As we are in the holiday season, I’ve had a little time to pause and reflect, and I want to share this thought with you.
“The sun always rises” is a simple phrase, in which the meaning is intended to provide comfort to those going through a tough time. We all experience times when life doesn’t go the way we hope. Unless we need the sun to shine on our day as a sign that things will be better, it is easy to ignore. How often do we take the time to reflect on the hope that a sunrise brings?
Every day, our schedules are jam-packed with meetings, phone calls, child drop-offs, grocery runs, and a host of activities that make life busy. We don’t have time to take in a moment like a sunrise because it feels like we are at full capacity all the time. Remember, our capacity is full not only from doing things, but also from thinking about things. Our energy is constantly zapped because of our mental load; we just don’t turn it off.
How often do we look at something beautiful, like a sunrise, and not even notice its beauty?
There are productive places to focus our mental capacity. However, there are many more places we spend our mental energy that are not serving us: holding onto frustrations and hurts well past their due date; worrying about the outcome of things over which we have no control; trying to live up to our “perfectionist” desires; ruminating on something that nagged us an hour ago rather than being present for the next moment. As we enter the holiday season, one in particular might be getting prepared for visiting family or dealing with stressful family relationships.
A study published in Psychological Science from well-known neuroscientist, Moshe Bar, shows our capacity for creative thinking or original thoughts is stymied by mental clutter. “There is a tension in our brains between exploration and exploitation. When we are exploratory, we attend to things with a wide scope, curiosity, and a desire to learn. Other times, we rely on, or ‘exploit’ what we already know, leaning on our expectations, trusting the comfort of a predictable environment.”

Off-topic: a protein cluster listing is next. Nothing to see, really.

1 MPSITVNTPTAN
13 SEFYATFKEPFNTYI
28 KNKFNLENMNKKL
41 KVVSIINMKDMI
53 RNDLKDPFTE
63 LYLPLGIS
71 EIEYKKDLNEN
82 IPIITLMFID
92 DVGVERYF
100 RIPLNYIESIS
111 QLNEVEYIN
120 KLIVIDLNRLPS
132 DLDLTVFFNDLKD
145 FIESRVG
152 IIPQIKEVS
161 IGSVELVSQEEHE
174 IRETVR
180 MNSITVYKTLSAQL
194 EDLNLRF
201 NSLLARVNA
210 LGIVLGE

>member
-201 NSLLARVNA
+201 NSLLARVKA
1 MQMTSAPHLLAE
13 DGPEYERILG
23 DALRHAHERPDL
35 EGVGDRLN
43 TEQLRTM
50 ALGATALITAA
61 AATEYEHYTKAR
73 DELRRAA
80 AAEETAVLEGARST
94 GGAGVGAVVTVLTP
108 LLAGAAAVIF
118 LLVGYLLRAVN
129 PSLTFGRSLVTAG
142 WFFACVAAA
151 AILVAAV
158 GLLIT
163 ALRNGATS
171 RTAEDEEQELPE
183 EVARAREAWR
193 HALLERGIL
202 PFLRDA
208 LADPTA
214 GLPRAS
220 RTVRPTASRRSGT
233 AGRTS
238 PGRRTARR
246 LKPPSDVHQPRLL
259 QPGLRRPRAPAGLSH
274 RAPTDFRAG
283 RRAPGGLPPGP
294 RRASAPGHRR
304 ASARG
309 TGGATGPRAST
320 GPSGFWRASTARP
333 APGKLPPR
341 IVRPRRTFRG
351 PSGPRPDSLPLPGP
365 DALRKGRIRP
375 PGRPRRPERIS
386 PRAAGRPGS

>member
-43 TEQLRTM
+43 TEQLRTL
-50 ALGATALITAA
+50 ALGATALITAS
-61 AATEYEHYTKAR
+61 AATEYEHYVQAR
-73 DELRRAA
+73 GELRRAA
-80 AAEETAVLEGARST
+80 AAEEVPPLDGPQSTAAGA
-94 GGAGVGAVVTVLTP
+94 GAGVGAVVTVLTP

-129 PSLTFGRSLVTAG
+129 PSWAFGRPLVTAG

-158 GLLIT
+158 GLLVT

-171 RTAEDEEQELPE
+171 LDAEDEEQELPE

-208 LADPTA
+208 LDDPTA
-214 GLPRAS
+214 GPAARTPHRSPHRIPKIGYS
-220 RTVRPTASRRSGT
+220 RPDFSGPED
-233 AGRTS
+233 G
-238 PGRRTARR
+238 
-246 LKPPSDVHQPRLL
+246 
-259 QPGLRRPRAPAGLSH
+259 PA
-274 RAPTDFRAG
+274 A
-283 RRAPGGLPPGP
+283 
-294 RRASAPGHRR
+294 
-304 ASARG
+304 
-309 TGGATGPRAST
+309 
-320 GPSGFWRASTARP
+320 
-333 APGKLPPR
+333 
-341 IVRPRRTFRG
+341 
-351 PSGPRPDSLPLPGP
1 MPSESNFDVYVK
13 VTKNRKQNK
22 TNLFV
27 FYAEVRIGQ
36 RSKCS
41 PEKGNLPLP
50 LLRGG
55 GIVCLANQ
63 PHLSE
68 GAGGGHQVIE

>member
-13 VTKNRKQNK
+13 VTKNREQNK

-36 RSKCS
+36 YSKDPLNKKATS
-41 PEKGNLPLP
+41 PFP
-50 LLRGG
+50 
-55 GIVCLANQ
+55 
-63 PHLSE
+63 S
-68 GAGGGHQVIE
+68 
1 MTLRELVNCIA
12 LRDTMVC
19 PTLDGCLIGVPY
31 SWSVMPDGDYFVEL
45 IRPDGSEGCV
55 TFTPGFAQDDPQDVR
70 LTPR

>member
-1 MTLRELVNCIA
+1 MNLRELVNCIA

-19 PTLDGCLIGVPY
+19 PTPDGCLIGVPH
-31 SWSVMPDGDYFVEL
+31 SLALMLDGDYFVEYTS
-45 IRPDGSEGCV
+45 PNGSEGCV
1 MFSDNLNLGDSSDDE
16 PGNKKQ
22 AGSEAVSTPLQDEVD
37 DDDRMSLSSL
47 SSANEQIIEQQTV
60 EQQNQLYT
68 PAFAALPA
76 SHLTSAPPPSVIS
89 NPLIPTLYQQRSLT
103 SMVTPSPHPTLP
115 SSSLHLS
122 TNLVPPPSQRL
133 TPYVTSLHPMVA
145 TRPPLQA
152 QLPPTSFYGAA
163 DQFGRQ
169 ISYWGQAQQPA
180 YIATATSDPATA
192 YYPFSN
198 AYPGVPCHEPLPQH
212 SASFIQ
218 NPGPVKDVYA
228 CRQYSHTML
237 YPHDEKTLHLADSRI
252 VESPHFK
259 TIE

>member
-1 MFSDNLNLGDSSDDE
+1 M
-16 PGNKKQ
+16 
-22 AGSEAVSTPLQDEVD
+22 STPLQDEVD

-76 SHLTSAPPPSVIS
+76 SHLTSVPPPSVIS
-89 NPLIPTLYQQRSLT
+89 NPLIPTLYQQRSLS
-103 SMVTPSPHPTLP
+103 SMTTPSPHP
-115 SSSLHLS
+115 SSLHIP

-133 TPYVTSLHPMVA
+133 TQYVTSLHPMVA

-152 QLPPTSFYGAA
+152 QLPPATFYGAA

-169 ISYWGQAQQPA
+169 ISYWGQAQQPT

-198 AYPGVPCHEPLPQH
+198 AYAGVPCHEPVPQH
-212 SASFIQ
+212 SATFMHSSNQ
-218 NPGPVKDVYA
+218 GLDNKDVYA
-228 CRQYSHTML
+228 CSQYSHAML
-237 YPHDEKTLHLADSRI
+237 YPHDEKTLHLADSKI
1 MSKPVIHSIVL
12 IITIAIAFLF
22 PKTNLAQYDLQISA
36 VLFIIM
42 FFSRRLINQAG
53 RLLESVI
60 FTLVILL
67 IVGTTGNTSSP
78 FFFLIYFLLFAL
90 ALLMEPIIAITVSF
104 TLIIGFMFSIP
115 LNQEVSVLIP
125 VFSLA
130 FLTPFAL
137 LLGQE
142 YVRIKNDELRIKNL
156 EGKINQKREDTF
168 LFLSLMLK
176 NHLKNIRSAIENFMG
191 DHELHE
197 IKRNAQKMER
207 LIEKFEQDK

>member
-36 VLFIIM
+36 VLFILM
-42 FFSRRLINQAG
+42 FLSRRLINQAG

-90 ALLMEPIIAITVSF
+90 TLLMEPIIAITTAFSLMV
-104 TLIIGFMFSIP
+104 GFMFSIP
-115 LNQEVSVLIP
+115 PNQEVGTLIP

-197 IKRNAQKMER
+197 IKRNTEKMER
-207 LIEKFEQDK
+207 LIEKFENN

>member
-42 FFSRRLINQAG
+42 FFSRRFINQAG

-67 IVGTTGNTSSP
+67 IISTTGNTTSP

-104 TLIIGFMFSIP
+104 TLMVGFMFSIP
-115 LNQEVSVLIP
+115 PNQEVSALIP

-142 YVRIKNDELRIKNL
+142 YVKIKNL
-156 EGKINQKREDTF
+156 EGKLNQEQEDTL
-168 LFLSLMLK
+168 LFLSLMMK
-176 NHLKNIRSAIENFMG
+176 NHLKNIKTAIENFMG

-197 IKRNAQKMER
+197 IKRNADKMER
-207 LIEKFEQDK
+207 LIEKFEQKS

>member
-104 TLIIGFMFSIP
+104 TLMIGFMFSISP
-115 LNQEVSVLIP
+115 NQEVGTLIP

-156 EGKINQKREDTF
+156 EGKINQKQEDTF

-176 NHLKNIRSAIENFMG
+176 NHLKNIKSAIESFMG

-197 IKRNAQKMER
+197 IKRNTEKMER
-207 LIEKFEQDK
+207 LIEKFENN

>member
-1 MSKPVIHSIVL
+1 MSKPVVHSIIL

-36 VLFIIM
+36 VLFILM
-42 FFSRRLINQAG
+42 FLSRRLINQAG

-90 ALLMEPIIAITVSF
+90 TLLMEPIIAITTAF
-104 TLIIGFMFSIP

As leaders, being able to tap into our Exploratory ability is a huge advantage. We can open ourselves to new possibilities, avoiding confirmation bias, and can make better decisions and build stronger relationships. However, in the daily intensity of our lives, we crowd out our time for exploration, and we exploit what we know to get things done quickly. This can lead to heightened stress, anxiety, and dull our ability to be creative and experience pleasure.
As you head into the holiday season and prepare to take a break from work, make sure that your break includes decluttering your mind. While you are away from the office physically, be sure to leave it mentally as well. It strikes me how we feel guilty being away from family when work takes us around the world, but we don’t have as much guilt when we respond to email while on holiday with our family.
This holiday season find time to practice taking a full break. Be mentally present wherever your physical self takes you. Maybe you will find that moment of beauty in a sunrise, or maybe you will find it with your loved ones.